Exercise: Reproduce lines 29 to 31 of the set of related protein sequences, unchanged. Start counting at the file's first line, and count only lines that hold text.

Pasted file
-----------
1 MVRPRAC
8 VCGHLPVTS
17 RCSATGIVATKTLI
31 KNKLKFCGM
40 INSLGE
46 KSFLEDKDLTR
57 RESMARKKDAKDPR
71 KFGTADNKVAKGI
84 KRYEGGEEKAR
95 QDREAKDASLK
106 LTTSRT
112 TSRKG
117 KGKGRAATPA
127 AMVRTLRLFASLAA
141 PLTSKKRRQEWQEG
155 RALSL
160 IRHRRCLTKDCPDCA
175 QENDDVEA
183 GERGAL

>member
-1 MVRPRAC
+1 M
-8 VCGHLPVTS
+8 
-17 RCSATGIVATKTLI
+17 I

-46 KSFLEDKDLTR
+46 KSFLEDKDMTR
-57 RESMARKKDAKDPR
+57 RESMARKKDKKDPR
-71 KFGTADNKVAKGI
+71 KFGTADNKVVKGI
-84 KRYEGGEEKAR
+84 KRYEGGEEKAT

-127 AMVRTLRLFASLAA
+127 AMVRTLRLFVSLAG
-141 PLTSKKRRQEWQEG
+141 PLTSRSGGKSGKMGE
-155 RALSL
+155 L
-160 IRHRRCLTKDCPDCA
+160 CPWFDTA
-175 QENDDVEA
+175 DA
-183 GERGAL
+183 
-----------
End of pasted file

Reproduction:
-57 RESMARKKDAKDPR
+57 RESMARKKDKKDPR
-71 KFGTADNKVAKGI